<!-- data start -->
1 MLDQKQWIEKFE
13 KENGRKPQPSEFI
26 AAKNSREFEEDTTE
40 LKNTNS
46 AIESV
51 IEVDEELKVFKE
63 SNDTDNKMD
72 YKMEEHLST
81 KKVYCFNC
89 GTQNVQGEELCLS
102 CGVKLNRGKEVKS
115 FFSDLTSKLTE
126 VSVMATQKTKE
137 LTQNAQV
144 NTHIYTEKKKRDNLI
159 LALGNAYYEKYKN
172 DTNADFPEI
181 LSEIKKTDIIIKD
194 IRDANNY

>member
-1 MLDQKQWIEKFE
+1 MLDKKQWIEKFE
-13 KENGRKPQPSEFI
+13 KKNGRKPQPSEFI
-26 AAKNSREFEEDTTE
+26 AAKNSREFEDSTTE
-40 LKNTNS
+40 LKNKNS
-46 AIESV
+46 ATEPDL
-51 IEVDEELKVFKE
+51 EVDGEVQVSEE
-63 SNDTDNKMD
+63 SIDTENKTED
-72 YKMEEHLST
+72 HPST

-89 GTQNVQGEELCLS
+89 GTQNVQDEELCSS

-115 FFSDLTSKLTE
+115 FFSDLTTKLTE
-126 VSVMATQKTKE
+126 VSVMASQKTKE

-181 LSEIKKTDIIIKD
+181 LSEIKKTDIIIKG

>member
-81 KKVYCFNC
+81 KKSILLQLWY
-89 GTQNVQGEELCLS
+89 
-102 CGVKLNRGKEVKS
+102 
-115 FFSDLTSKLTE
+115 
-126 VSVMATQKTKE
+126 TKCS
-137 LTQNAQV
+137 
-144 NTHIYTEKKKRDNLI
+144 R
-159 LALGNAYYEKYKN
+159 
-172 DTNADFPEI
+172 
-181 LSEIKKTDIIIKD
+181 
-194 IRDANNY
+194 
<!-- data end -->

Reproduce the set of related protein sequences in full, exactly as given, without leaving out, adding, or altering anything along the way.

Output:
1 MLDQKQWIEKFE
13 KENGRKPQPSEFI
26 AAKNSREFEEDTTE
40 LKNTNS
46 AIESV
51 IEVDEELKVFKE
63 SNDTDNKMD
72 YKMEEHLST
81 KKVYCFNC
89 GTQNVQGEELCLS
102 CGVKLNRGKEVKS
115 FFSDLTSKLTE
126 VSVMATQKTKE
137 LTQNAQV
144 NTHIYTEKKKRDNLI
159 LALGNAYYEKYKN
172 DTNADFPEI
181 LSEIKKTDIIIKD
194 IRDANNY

>member
-1 MLDQKQWIEKFE
+1 MLDKKQWIEKFE
-13 KENGRKPQPSEFI
+13 KKNGRKPQPSEFI
-26 AAKNSREFEEDTTE
+26 AAKNSREFEDSTTE
-40 LKNTNS
+40 LKNKNS
-46 AIESV
+46 ATEPDL
-51 IEVDEELKVFKE
+51 EVDGEVQVSEE
-63 SNDTDNKMD
+63 SIDTENKTED
-72 YKMEEHLST
+72 HPST

-89 GTQNVQGEELCLS
+89 GTQNVQDEELCSS

-115 FFSDLTSKLTE
+115 FFSDLTTKLTE
-126 VSVMATQKTKE
+126 VSVMASQKTKE

-181 LSEIKKTDIIIKD
+181 LSEIKKTDIIIKG

>member
-81 KKVYCFNC
+81 KKSILLQLWY
-89 GTQNVQGEELCLS
+89 
-102 CGVKLNRGKEVKS
+102 
-115 FFSDLTSKLTE
+115 
-126 VSVMATQKTKE
+126 TKCS
-137 LTQNAQV
+137 
-144 NTHIYTEKKKRDNLI
+144 R
-159 LALGNAYYEKYKN
+159 
-172 DTNADFPEI
+172 
-181 LSEIKKTDIIIKD
+181 
-194 IRDANNY
+194 